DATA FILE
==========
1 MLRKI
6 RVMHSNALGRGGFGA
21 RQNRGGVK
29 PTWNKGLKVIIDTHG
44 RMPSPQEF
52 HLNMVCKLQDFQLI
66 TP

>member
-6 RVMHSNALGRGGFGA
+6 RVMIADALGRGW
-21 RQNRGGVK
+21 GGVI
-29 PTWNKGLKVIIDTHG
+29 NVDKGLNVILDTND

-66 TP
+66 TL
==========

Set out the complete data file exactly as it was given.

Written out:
1 MLRKI
6 RVMHSNALGRGGFGA
21 RQNRGGVK
29 PTWNKGLKVIIDTHG
44 RMPSPQEF
52 HLNMVCKLQDFQLI
66 TP

>member
-6 RVMHSNALGRGGFGA
+6 RVMIADALGRGW
-21 RQNRGGVK
+21 GGVI
-29 PTWNKGLKVIIDTHG
+29 NVDKGLNVILDTND

-66 TP
+66 TL